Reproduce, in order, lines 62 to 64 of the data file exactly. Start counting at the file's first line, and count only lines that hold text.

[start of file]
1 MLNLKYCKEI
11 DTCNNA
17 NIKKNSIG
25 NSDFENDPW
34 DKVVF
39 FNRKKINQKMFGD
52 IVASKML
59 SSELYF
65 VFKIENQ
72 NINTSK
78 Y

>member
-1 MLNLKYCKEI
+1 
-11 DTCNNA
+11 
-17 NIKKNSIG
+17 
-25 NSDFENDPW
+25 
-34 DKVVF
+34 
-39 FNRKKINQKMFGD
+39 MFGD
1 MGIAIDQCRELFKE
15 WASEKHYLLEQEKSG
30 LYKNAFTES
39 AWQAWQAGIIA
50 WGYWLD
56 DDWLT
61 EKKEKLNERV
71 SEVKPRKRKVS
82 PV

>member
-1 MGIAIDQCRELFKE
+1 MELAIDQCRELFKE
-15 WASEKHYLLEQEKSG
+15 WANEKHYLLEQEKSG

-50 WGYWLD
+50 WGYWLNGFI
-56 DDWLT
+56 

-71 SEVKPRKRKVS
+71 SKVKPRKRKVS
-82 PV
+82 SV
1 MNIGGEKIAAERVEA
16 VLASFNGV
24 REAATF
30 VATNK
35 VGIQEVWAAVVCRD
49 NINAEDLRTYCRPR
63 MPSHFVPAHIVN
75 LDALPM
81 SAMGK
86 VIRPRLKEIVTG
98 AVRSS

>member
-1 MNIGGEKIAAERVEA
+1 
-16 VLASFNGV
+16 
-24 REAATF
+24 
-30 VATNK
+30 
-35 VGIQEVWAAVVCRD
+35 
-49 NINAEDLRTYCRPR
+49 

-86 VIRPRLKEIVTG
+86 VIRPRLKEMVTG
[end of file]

+16 
-24 REAATF
+24 